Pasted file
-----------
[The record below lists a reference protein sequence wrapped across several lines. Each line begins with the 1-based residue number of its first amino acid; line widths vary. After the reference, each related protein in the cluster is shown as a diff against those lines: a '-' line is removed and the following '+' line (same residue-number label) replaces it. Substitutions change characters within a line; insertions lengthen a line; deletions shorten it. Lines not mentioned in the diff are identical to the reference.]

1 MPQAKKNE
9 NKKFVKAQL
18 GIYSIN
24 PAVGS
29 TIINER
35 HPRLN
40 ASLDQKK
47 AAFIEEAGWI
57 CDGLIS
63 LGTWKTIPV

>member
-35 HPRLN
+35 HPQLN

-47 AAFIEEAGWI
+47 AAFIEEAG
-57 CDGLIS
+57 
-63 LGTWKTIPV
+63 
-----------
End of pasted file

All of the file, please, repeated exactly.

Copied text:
[The record below lists a reference protein sequence wrapped across several lines. Each line begins with the 1-based residue number of its first amino acid; line widths vary. After the reference, each related protein in the cluster is shown as a diff against those lines: a '-' line is removed and the following '+' line (same residue-number label) replaces it. Substitutions change characters within a line; insertions lengthen a line; deletions shorten it. Lines not mentioned in the diff are identical to the reference.]

1 MPQAKKNE
9 NKKFVKAQL
18 GIYSIN
24 PAVGS
29 TIINER
35 HPRLN
40 ASLDQKK
47 AAFIEEAGWI
57 CDGLIS
63 LGTWKTIPV

>member
-35 HPRLN
+35 HPQLN

-47 AAFIEEAGWI
+47 AAFIEEAG
-57 CDGLIS
+57 
-63 LGTWKTIPV
+63 